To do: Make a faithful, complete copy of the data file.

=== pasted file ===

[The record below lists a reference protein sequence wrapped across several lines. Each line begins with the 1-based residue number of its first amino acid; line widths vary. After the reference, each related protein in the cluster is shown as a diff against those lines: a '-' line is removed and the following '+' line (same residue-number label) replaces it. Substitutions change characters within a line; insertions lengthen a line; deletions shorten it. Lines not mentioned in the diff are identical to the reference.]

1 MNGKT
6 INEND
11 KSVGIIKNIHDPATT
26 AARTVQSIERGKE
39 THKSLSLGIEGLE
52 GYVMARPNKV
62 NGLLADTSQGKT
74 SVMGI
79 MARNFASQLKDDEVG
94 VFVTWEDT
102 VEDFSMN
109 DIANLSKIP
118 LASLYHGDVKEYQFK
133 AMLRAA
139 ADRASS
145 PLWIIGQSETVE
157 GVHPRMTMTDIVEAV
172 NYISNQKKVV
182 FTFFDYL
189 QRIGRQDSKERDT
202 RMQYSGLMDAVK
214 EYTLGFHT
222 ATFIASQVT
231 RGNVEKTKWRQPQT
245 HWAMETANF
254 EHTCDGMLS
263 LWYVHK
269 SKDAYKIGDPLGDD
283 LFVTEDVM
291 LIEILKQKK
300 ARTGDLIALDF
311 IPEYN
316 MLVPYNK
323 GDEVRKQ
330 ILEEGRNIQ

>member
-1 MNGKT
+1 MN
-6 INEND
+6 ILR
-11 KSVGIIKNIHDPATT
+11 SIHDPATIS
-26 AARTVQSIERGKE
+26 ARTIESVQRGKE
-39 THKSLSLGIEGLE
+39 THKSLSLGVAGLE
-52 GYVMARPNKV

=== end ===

[The record below lists a reference protein sequence wrapped across several lines. Each line begins with the 1-based residue number of its first amino acid; line widths vary. After the reference, each related protein in the cluster is shown as a diff against those lines: a '-' line is removed and the following '+' line (same residue-number label) replaces it. Substitutions change characters within a line; insertions lengthen a line; deletions shorten it. Lines not mentioned in the diff are identical to the reference.]

1 MNGKT
6 INEND
11 KSVGIIKNIHDPATT
26 AARTVQSIERGKE
39 THKSLSLGIEGLE
52 GYVMARPNKV
62 NGLLADTSQGKT
74 SVMGI
79 MARNFASQLKDDEVG
94 VFVTWEDT
102 VEDFSMN
109 DIANLSKIP
118 LASLYHGDVKEYQFK
133 AMLRAA
139 ADRASS
145 PLWIIGQSETVE
157 GVHPRMTMTDIVEAV
172 NYISNQKKVV
182 FTFFDYL
189 QRIGRQDSKERDT
202 RMQYSGLMDAVK
214 EYTLGFHT
222 ATFIASQVT
231 RGNVEKTKWRQPQT
245 HWAMETANF
254 EHTCDGMLS
263 LWYVHK
269 SKDAYKIGDPLGDD
283 LFVTEDVM
291 LIEILKQKK
300 ARTGDLIALDF
311 IPEYN
316 MLVPYNK
323 GDEVRKQ
330 ILEEGRNIQ

>member
-1 MNGKT
+1 MN
-6 INEND
+6 ILR
-11 KSVGIIKNIHDPATT
+11 SIHDPATIS
-26 AARTVQSIERGKE
+26 ARTIESVQRGKE
-39 THKSLSLGIEGLE
+39 THKSLSLGVAGLE
-52 GYVMARPNKV